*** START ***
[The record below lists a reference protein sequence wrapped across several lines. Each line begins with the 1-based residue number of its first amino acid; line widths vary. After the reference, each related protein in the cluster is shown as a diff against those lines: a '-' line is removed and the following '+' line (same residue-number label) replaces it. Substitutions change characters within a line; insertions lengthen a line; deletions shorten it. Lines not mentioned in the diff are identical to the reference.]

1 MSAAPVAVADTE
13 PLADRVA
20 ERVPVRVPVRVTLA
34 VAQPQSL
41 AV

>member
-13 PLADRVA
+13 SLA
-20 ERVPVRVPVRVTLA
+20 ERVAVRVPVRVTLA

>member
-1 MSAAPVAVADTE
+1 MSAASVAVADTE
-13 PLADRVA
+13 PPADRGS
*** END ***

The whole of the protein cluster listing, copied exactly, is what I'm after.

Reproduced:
[The record below lists a reference protein sequence wrapped across several lines. Each line begins with the 1-based residue number of its first amino acid; line widths vary. After the reference, each related protein in the cluster is shown as a diff against those lines: a '-' line is removed and the following '+' line (same residue-number label) replaces it. Substitutions change characters within a line; insertions lengthen a line; deletions shorten it. Lines not mentioned in the diff are identical to the reference.]

1 MSAAPVAVADTE
13 PLADRVA
20 ERVPVRVPVRVTLA
34 VAQPQSL
41 AV

>member
-13 PLADRVA
+13 SLA
-20 ERVPVRVPVRVTLA
+20 ERVAVRVPVRVTLA

>member
-1 MSAAPVAVADTE
+1 MSAASVAVADTE
-13 PLADRVA
+13 PPADRGS